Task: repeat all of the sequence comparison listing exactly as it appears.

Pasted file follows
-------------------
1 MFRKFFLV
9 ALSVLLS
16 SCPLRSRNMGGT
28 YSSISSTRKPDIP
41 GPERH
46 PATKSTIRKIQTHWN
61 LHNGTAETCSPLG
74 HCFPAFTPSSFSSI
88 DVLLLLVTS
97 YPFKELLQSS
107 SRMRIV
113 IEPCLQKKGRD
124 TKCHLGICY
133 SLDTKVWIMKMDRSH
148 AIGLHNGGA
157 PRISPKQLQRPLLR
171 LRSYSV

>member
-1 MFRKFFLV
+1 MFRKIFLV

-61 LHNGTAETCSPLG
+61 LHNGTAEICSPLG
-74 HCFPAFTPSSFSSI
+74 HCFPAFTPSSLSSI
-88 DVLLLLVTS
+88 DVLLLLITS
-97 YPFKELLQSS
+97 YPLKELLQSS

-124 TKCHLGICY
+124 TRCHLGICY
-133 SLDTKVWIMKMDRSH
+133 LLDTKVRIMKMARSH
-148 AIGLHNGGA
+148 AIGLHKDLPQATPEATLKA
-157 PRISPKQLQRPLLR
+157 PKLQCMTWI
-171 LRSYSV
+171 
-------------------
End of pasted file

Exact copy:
1 MFRKFFLV
9 ALSVLLS
16 SCPLRSRNMGGT
28 YSSISSTRKPDIP
41 GPERH
46 PATKSTIRKIQTHWN
61 LHNGTAETCSPLG
74 HCFPAFTPSSFSSI
88 DVLLLLVTS
97 YPFKELLQSS
107 SRMRIV
113 IEPCLQKKGRD
124 TKCHLGICY
133 SLDTKVWIMKMDRSH
148 AIGLHNGGA
157 PRISPKQLQRPLLR
171 LRSYSV

>member
-1 MFRKFFLV
+1 MFRKIFLV

-61 LHNGTAETCSPLG
+61 LHNGTAEICSPLG
-74 HCFPAFTPSSFSSI
+74 HCFPAFTPSSLSSI
-88 DVLLLLVTS
+88 DVLLLLITS
-97 YPFKELLQSS
+97 YPLKELLQSS

-124 TKCHLGICY
+124 TRCHLGICY
-133 SLDTKVWIMKMDRSH
+133 LLDTKVRIMKMARSH
-148 AIGLHNGGA
+148 AIGLHKDLPQATPEATLKA
-157 PRISPKQLQRPLLR
+157 PKLQCMTWI
-171 LRSYSV
+171 